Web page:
A GARDEN is a place of tranquillity, but for some it’s a lifeline.
In her latest book, war correspondent and photographer Lally Snow reveals some of the world’s most unlikely gardens amidst a landscape of violence and horror.
She tells Sally McDonald why they are important.
Why did you want to write this book?
The book came after seven years of self-funding my own interest in photographing gardens in war zones. The idea for this came on the back of having worked as a photojournalist, filmmaker and reporter in some of the world’s most hostile places. I began to realise how little impact the images we see on the news have as we have become so desensitised to violence.
I wanted to challenge people’s perceptions and document conflict with out “showing” it. I wanted to make people look at war, to re-engage with it at least, through something surprising and beautiful. It was also personal because I too had become tired of violence. Through photographing gardens I found my own sense of calm.
How did you select the gardens that appear in this book?
I worked with local fixers in Afghanistan, Gaza, the West Bank and Ukraine. Because I lived in Afghanistan I had the luxury of time and a vast network of friends and colleagues who would also tell me about gardens they had come across. In Israel I quite literally drove around looking for pretty or unusual gardens. A lot of the gardeners I met would tell me about their own friends who had bigger or better gardens too, so it was often a network or community of a few gardeners who were my source.
Had the pictures already been taken during other assignments, or did you return to photograph them?
The first time I photographed the Gardeners of Kabul it was for a German magazine and the seeds were sown. I then self-funded other trips in order to take the idea one step further.
Which gardens stood out the most for you and why?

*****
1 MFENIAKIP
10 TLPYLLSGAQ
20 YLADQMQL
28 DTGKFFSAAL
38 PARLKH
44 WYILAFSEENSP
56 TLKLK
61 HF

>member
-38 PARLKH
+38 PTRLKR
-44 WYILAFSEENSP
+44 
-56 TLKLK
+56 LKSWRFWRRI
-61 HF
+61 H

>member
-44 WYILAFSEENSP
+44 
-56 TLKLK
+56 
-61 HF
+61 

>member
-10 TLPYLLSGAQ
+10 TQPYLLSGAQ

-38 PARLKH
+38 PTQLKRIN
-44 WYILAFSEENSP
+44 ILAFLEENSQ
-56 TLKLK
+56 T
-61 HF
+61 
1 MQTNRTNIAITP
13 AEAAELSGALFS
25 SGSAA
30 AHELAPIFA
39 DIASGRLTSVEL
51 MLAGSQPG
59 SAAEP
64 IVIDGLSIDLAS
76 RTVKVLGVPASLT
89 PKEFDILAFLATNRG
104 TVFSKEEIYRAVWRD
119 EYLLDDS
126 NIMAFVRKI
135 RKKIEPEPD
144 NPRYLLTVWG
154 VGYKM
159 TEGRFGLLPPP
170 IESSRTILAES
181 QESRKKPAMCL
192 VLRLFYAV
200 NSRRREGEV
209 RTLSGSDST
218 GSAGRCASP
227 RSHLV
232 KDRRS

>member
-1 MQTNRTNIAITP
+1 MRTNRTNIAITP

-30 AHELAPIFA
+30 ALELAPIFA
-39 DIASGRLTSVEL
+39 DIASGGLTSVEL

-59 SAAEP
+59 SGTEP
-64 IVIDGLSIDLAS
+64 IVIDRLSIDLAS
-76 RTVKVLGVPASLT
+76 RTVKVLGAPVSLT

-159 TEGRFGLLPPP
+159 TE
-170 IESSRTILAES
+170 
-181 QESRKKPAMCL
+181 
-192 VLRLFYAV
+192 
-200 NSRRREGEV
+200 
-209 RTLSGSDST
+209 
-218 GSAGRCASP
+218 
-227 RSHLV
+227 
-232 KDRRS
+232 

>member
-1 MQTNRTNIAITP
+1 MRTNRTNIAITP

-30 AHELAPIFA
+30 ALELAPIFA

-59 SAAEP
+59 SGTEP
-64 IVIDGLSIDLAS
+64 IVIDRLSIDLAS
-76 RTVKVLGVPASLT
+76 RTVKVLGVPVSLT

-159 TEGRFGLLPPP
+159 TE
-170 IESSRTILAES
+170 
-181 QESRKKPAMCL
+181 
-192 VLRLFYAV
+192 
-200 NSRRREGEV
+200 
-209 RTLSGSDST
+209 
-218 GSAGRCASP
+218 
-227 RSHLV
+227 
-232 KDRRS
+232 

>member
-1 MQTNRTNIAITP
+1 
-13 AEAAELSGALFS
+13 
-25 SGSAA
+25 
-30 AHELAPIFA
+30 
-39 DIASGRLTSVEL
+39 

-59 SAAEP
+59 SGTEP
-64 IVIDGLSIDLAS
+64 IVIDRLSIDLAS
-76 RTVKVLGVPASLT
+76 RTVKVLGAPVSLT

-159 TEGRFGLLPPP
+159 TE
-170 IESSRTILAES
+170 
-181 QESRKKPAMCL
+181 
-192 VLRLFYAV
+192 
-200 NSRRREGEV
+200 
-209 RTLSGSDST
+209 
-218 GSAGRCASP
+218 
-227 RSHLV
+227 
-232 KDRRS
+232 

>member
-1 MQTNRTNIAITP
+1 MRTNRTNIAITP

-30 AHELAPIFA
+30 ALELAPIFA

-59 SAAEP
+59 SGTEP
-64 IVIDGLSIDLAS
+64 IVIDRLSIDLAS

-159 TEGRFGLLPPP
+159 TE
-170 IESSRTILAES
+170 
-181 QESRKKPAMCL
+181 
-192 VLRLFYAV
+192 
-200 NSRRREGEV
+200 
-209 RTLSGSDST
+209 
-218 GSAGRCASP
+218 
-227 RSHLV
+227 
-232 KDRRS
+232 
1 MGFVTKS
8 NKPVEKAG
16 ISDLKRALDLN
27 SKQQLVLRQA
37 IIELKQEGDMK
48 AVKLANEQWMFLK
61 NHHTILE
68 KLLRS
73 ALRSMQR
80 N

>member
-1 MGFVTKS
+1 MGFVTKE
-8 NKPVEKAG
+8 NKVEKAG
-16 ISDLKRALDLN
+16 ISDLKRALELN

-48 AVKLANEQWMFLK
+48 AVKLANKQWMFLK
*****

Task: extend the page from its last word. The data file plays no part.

To be honest they all did; they were all so remarkable. The idea of someone continuing to garden amid such adversity is quite something. Mohammed Kabir, who claimed to be 105, made a flower garden in the ruins of an old palace in Kabul. And then there was Gulham Hazrat who worked on a garden in a Forward Operating Base in Helmand Province for the international soldiers there. Others that were memorable were a hydroponic garden in Gaza, a sculpture garden in Israel, and a garden walled in by the security barrier in the West Bank.
Why are gardens so important in places of conflict?
I thought long and hard about this and came to the conclusion that in addition to gardening being a peaceful and productive thing to do, perhaps it has something to do with maintaining a sense of control. To garden in war turns the other cheek to the conflict. It says “OK, you guys fight, I’ve got something more important to do”.
What have you learned from them?
Just that, and that there is more to life than war. Oh and that geraniums grow pretty much anywhere.
As a war correspondent, did you ever imagine you would publish a book about gardens?
No! But that said, War Gardens is more than a book about gardens.
Gardens are the lens through which we look at the world.
At its heart, it’s about ordinary people just trying to survive extraordinary circumstances.
How do you feel about the project now that it is complete?
Proud that I have given ordinary people a chance for their voices to be heard.
What is next for you?
I have a few projects and ideas for books that I’m mulling over but it’s too early to share them. I had a little boy four weeks ago so for the next few months at least, it’s all about him.
Who knew babies could be so demanding!?
War Gardens: A Journey Through Conflict In Search Of Calm, Quercus Publishing, £20.